#12 | Posted by JeffJ at 2018-01-30 12:28 PM | Reply

"The GOP is a bit worse because Dems"

And there you have our problem in a nutshell.

#13 | Posted by Danforth at 2018-01-30 12:30 PM | Reply

"spending and unfunded liabilities are the problem and neither party is willing to do anything about it."

One party left behind surplus budgets as far as the eye could see. What did the other party choose to do at that point?

#14 | Posted by Danforth at 2018-01-30 12:32 PM | Reply

When spending goes over 20% and the collections averages 20% the end is just a matter of time ...
#3 | POSTED BY ANDREAMACKRIS AT 2018-01-29 10:23 PM

Collections were at 21% during Reagan's Term. Conservatives like to talk about the laffer curve as a sort of abstract thing they envision with the peak far to the left such that 20% tax rates start reducing revenue.

The Swiss did a detailed real examination and found that the peak is actually in the 67-70% range of taxation.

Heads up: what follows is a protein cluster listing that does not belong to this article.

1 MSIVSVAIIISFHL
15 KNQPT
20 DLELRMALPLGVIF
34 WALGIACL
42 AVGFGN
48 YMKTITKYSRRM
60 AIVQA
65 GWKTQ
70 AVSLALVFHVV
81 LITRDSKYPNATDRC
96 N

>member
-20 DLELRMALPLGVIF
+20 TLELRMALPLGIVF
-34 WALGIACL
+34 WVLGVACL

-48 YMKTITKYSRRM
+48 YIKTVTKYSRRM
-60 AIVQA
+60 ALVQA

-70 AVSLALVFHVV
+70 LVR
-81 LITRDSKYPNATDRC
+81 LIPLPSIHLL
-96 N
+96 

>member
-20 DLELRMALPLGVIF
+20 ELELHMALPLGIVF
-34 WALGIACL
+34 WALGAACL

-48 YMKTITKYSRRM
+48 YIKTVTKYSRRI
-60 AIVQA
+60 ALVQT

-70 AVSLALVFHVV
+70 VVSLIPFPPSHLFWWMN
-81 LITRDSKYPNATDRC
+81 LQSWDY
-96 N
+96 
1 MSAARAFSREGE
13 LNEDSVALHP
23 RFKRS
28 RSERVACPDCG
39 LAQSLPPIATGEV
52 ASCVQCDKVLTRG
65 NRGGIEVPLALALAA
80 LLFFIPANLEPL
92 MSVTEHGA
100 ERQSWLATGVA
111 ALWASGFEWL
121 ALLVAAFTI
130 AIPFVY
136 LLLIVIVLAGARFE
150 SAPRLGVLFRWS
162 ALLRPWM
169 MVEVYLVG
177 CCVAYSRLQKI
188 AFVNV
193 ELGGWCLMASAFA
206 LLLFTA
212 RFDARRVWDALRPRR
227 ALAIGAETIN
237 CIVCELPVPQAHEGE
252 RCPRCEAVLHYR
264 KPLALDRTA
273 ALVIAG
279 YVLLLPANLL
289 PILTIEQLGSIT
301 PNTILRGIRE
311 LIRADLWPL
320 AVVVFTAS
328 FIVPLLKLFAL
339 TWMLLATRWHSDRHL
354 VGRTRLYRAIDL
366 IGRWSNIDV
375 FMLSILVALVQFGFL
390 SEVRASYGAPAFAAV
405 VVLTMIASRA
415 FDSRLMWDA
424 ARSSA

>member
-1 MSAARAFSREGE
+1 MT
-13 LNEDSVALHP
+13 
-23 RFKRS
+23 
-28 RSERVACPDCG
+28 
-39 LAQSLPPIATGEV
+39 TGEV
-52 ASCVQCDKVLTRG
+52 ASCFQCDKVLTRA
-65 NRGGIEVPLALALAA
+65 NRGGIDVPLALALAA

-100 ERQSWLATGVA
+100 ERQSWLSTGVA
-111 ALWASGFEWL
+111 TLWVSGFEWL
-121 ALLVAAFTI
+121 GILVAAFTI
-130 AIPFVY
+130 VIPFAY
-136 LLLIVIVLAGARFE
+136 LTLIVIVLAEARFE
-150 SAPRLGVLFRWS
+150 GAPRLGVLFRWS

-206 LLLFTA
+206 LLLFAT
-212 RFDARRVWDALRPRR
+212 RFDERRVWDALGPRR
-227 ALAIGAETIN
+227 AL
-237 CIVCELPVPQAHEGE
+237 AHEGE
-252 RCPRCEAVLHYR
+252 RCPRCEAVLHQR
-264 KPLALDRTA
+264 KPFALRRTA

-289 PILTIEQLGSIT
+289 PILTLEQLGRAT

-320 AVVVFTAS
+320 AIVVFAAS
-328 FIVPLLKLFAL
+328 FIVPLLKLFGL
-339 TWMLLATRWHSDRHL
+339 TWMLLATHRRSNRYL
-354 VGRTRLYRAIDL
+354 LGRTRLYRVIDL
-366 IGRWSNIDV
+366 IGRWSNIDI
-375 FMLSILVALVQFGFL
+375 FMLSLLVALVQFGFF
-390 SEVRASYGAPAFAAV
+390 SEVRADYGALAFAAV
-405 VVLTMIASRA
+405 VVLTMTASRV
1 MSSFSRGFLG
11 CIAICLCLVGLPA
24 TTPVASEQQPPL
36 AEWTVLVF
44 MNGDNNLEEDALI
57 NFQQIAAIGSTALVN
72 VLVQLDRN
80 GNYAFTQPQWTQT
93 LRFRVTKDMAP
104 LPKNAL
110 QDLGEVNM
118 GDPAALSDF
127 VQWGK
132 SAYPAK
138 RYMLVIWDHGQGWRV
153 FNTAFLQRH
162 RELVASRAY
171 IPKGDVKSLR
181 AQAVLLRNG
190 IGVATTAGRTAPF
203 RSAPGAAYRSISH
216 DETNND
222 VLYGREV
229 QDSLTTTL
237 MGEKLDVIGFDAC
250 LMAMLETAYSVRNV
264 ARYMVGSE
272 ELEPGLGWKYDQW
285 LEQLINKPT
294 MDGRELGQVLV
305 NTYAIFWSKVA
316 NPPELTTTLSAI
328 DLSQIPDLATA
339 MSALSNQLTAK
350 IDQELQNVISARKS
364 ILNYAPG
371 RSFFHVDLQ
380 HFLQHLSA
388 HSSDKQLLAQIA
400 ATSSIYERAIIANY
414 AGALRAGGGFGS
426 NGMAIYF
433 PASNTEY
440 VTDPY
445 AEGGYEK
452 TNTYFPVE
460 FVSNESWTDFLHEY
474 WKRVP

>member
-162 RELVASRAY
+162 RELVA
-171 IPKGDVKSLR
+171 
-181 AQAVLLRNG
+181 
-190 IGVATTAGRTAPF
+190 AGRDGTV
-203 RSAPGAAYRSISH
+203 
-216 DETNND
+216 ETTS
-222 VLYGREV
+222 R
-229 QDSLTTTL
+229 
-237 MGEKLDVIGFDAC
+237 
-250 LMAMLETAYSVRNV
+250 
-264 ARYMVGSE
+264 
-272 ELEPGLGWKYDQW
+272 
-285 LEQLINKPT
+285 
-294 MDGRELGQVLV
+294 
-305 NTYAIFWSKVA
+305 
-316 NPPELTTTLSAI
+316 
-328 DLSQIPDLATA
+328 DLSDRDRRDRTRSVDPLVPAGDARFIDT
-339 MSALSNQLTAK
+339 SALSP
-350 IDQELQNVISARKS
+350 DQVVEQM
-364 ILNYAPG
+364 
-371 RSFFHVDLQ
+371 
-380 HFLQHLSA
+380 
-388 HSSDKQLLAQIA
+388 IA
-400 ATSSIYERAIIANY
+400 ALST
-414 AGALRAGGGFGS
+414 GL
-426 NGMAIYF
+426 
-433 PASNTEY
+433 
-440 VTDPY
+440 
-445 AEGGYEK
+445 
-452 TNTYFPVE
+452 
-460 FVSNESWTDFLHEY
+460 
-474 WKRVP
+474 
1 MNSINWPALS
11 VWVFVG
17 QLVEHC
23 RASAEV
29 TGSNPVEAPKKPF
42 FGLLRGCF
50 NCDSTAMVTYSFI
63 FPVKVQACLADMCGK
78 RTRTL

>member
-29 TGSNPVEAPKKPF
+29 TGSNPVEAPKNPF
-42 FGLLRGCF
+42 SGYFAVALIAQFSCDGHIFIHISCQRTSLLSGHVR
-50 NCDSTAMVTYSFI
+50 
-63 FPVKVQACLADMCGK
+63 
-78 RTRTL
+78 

Anything to the right of the peak is what is know as the prohibitive range. Tax cuts only lead to growth if the tax rate is within the prohibitive range.

Cutting taxes on the left side of the peak lowers revenue without boosting growth

#15 | Posted by hatter5183 at 2018-01-30 12:40 PM | Reply | Newsworthy 3

"But revenue is not the problem, spending and unfunded liabilities are the problem and neither party "

Keep in mind this is the same tool who was singing up the great prosperity Kansas was going to enjoy, (mark my words)
Because it wasn't about revenue then, either

#16 | Posted by ChiefTutMoses at 2018-01-30 12:57 PM | Reply | Newsworthy 2